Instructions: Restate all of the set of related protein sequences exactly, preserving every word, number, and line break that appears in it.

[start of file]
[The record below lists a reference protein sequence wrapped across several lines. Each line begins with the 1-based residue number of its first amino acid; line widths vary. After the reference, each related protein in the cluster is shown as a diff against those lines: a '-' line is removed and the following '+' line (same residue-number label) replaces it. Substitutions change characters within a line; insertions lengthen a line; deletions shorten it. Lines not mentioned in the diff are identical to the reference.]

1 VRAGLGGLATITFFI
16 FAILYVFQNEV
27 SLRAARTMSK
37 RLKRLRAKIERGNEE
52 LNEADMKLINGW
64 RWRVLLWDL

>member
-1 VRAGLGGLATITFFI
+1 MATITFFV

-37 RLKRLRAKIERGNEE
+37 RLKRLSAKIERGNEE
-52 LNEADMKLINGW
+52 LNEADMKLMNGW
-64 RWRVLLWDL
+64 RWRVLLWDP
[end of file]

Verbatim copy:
[The record below lists a reference protein sequence wrapped across several lines. Each line begins with the 1-based residue number of its first amino acid; line widths vary. After the reference, each related protein in the cluster is shown as a diff against those lines: a '-' line is removed and the following '+' line (same residue-number label) replaces it. Substitutions change characters within a line; insertions lengthen a line; deletions shorten it. Lines not mentioned in the diff are identical to the reference.]

1 VRAGLGGLATITFFI
16 FAILYVFQNEV
27 SLRAARTMSK
37 RLKRLRAKIERGNEE
52 LNEADMKLINGW
64 RWRVLLWDL

>member
-1 VRAGLGGLATITFFI
+1 MATITFFV

-37 RLKRLRAKIERGNEE
+37 RLKRLSAKIERGNEE
-52 LNEADMKLINGW
+52 LNEADMKLMNGW
-64 RWRVLLWDL
+64 RWRVLLWDP